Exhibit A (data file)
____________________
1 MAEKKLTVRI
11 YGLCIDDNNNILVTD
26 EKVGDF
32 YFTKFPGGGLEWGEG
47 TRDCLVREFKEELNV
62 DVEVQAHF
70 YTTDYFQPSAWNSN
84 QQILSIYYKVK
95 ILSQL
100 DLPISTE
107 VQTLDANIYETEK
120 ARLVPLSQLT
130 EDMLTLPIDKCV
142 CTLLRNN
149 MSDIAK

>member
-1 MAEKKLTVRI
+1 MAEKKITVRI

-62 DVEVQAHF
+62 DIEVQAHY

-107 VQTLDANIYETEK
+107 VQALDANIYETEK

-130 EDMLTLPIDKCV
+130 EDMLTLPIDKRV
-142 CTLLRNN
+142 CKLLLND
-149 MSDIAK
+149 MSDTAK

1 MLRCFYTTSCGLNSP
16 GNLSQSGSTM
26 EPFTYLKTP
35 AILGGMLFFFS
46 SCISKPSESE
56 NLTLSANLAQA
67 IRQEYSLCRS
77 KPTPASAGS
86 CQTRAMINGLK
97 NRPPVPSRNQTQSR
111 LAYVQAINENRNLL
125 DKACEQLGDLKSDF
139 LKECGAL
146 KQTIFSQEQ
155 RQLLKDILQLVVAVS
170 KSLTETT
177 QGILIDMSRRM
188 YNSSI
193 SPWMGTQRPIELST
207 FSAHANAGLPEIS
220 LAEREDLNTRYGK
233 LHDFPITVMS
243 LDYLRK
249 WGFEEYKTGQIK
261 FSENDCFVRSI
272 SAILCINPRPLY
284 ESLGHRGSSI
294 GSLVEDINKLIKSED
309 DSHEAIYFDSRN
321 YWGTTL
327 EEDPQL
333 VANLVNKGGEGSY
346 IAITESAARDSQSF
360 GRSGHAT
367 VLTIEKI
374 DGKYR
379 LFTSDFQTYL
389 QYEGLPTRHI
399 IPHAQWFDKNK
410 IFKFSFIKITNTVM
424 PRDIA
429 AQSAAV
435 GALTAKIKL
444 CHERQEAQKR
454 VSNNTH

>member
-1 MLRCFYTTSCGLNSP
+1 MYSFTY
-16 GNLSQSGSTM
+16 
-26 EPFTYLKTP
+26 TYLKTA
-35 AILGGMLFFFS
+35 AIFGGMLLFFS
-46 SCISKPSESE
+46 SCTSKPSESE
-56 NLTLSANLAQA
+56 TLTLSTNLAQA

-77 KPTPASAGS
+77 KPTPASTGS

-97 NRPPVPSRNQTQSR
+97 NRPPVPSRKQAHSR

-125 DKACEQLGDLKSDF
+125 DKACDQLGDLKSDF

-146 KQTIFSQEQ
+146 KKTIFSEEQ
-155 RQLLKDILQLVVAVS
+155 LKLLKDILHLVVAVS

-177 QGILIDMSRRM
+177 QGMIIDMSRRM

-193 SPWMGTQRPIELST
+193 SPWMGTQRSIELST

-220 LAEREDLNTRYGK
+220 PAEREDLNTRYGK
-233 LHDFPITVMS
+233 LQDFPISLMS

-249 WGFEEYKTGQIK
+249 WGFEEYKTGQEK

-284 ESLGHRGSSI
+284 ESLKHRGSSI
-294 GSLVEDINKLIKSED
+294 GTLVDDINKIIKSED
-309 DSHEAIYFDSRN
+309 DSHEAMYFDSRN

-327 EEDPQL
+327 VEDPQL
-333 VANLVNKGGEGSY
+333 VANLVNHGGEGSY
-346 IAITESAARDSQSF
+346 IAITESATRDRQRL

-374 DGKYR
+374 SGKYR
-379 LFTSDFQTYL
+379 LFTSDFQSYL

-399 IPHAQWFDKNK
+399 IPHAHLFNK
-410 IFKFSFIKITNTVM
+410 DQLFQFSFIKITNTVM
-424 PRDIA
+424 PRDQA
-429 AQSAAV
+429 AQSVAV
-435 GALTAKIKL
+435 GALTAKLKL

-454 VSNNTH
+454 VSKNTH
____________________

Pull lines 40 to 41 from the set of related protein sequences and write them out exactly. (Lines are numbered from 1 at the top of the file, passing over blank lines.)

125 DKACEQLGDLKSDF
139 LKECGAL